Talking to my child about poverty

talking to kids about poverty

One morning I turned the news on TV to find a segment about poverty in the Philippines. I watched even if though I about already knew it. But as it turned out, I didn’t know things had gotten even worse.

The segment showed families going through rubbish, looking for food. I know this isn’t new but these people were looking for meat rubbish – you know, the bits we chop off and throw in the bin? Like innards, meat bones and fish bits. The woman said she was going to wash it. They showed her washing the meat and putting it in a wok, and feeding it to the kids.

I couldn’t help but let out an “Oh my god”, enough for my daughter to notice the distress in my voice.

She asked why I was worried.

For a moment, I battled whether or not to introduce the ugly things in life to my little angel whose only issue is whether or not she could play Minecraft all day.

I decided to tell her.

I told her that there are kids in the Philippines who don’t have homes, who don’t have much to eat, or anything to eat at all, who don’t have toys or parents who love them.

“The Philippines we went to where your mum and your dad live?” was her little question.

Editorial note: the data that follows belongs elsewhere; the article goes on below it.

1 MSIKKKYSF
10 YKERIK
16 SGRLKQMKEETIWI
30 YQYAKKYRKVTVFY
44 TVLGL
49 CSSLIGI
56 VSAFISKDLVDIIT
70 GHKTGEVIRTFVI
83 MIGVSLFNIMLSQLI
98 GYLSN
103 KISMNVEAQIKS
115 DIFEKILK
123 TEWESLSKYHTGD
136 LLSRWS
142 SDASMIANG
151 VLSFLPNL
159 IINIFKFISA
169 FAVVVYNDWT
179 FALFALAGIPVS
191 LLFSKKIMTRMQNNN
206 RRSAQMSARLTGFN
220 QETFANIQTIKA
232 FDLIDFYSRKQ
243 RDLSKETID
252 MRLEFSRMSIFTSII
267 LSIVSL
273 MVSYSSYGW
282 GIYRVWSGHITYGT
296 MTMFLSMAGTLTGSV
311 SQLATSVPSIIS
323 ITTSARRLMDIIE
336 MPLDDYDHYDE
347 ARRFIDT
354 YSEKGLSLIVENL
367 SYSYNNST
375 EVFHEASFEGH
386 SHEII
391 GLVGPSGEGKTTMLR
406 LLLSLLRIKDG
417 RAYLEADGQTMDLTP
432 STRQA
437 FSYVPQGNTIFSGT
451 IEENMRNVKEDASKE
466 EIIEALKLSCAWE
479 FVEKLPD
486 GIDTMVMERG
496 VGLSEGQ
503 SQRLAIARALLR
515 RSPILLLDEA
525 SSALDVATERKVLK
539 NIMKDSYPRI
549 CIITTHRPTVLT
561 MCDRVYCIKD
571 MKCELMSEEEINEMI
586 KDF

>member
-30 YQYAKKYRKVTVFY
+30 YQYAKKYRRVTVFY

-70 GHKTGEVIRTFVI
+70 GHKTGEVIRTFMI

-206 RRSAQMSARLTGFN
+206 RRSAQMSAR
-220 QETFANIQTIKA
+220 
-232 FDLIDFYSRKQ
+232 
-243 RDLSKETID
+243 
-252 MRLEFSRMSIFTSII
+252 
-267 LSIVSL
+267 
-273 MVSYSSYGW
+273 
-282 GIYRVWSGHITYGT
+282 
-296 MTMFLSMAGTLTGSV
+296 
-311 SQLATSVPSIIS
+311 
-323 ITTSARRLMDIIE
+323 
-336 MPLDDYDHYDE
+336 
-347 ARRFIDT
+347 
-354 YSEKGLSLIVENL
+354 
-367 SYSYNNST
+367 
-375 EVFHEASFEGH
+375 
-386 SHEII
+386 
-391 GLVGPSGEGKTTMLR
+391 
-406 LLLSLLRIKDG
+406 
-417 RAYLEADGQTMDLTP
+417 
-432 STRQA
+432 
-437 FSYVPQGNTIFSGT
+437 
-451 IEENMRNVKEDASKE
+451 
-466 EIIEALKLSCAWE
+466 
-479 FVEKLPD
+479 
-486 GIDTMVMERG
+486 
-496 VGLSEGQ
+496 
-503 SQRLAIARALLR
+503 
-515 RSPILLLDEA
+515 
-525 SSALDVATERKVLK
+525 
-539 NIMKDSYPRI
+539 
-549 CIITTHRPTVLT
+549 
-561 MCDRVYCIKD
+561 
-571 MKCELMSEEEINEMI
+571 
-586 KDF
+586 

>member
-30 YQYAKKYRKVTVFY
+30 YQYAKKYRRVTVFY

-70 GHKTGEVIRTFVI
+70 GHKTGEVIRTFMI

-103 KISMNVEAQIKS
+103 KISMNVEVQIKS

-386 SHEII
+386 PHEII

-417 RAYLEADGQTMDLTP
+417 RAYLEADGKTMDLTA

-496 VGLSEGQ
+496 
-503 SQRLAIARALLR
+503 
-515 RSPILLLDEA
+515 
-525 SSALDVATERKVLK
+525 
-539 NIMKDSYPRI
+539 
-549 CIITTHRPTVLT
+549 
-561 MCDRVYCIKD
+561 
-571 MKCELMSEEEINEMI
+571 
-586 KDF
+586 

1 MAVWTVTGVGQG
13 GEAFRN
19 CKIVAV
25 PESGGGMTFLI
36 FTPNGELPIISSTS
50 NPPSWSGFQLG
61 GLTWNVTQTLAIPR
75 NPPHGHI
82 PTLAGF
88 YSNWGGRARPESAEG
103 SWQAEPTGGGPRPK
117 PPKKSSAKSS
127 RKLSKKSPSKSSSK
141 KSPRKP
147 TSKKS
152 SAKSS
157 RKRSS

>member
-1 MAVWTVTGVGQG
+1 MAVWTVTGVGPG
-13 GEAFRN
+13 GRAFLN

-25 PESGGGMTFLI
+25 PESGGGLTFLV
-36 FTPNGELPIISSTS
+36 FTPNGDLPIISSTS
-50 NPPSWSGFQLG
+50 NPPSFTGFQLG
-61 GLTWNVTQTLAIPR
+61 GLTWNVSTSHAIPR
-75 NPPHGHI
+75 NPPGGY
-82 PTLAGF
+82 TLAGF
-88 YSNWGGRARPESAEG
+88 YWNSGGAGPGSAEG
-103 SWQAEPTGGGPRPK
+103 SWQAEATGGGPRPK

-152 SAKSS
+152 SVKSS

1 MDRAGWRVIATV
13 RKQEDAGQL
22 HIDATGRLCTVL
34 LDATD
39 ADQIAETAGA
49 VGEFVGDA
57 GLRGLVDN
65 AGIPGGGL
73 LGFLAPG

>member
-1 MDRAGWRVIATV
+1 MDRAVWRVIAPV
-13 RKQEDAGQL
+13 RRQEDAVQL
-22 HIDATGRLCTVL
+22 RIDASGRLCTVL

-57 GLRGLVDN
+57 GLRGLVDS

“Maybe we should give them clothes, and toys and food,” she said.

I held in tears because those words were so familiar. I used to say that when I was around her age. I’d imagine growing up, having a great job, being so rich that I could adopt a couple of those kids and give them a better life.

I gave my little one a cuddle. Even though she was battling a fever, she still wanted to help other kids she didn’t even know.

My heart felt like it was going to burst. I was so proud of my little one. I never held the truth back from her. When we visited the Philippines again, she saw a boy just her age selling bread on the street.

“Where are his parents? Why is he walking around alone?” she asked.

“He doesn’t have any parents. He sells bread to have some money so he can help his family.”

“Does he go to school?”

“It doesn’t seem like he does because it’s supposed to be a school day today.”

My daughter paused, still staring at the little boy. She looked up at me.

“Will you put me to work too?”

“No baby, I won’t.”

Although she smiled and was relieved to know that she won’t be selling bread in the streets, I could see her sneaking glimpses at the little boy further away.

I don’t hide poverty from my daughter. I never will. Hopefully, this will help her become a more compassionate adult when she grows up.

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